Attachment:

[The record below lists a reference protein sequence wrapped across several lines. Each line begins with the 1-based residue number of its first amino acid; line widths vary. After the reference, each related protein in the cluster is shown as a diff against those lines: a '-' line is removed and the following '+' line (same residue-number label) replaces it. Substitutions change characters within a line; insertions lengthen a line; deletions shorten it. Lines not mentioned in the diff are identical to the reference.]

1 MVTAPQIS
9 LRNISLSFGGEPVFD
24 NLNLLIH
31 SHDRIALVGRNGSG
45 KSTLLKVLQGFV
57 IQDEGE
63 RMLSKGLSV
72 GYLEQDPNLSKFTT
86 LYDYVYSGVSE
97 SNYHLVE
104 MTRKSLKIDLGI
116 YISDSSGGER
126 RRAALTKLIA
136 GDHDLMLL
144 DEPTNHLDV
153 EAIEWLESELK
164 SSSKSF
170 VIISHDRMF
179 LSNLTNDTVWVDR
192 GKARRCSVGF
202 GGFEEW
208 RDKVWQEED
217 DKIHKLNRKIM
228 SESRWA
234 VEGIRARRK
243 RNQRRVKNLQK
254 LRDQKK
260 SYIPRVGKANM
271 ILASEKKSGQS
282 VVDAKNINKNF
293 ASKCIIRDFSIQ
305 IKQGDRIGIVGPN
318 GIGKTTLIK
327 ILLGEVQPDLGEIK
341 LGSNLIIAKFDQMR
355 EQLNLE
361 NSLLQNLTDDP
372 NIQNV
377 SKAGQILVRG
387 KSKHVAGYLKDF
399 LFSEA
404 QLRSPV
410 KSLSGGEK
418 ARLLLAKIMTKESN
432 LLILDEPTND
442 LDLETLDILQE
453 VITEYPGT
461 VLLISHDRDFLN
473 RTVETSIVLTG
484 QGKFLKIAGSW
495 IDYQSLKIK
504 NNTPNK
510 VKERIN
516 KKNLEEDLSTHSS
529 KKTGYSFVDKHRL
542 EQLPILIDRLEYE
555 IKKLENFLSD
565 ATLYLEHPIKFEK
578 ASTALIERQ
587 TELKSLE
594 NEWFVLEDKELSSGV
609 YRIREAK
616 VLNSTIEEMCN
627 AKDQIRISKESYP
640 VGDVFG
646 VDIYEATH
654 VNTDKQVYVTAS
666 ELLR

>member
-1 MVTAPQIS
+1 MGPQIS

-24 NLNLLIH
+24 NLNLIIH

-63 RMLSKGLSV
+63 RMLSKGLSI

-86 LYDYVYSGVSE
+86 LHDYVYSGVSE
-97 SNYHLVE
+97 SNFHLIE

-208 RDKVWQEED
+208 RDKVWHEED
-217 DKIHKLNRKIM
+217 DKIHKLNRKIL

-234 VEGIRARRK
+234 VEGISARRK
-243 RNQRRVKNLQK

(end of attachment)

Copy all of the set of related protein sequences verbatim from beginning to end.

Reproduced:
[The record below lists a reference protein sequence wrapped across several lines. Each line begins with the 1-based residue number of its first amino acid; line widths vary. After the reference, each related protein in the cluster is shown as a diff against those lines: a '-' line is removed and the following '+' line (same residue-number label) replaces it. Substitutions change characters within a line; insertions lengthen a line; deletions shorten it. Lines not mentioned in the diff are identical to the reference.]

1 MVTAPQIS
9 LRNISLSFGGEPVFD
24 NLNLLIH
31 SHDRIALVGRNGSG
45 KSTLLKVLQGFV
57 IQDEGE
63 RMLSKGLSV
72 GYLEQDPNLSKFTT
86 LYDYVYSGVSE
97 SNYHLVE
104 MTRKSLKIDLGI
116 YISDSSGGER
126 RRAALTKLIA
136 GDHDLMLL
144 DEPTNHLDV
153 EAIEWLESELK
164 SSSKSF
170 VIISHDRMF
179 LSNLTNDTVWVDR
192 GKARRCSVGF
202 GGFEEW
208 RDKVWQEED
217 DKIHKLNRKIM
228 SESRWA
234 VEGIRARRK
243 RNQRRVKNLQK
254 LRDQKK
260 SYIPRVGKANM
271 ILASEKKSGQS
282 VVDAKNINKNF
293 ASKCIIRDFSIQ
305 IKQGDRIGIVGPN
318 GIGKTTLIK
327 ILLGEVQPDLGEIK
341 LGSNLIIAKFDQMR
355 EQLNLE
361 NSLLQNLTDDP
372 NIQNV
377 SKAGQILVRG
387 KSKHVAGYLKDF
399 LFSEA
404 QLRSPV
410 KSLSGGEK
418 ARLLLAKIMTKESN
432 LLILDEPTND
442 LDLETLDILQE
453 VITEYPGT
461 VLLISHDRDFLN
473 RTVETSIVLTG
484 QGKFLKIAGSW
495 IDYQSLKIK
504 NNTPNK
510 VKERIN
516 KKNLEEDLSTHSS
529 KKTGYSFVDKHRL
542 EQLPILIDRLEYE
555 IKKLENFLSD
565 ATLYLEHPIKFEK
578 ASTALIERQ
587 TELKSLE
594 NEWFVLEDKELSSGV
609 YRIREAK
616 VLNSTIEEMCN
627 AKDQIRISKESYP
640 VGDVFG
646 VDIYEATH
654 VNTDKQVYVTAS
666 ELLR

>member
-1 MVTAPQIS
+1 MGPQIS

-24 NLNLLIH
+24 NLNLIIH

-63 RMLSKGLSV
+63 RMLSKGLSI

-86 LYDYVYSGVSE
+86 LHDYVYSGVSE
-97 SNYHLVE
+97 SNFHLIE

-208 RDKVWQEED
+208 RDKVWHEED
-217 DKIHKLNRKIM
+217 DKIHKLNRKIL

-234 VEGIRARRK
+234 VEGISARRK
-243 RNQRRVKNLQK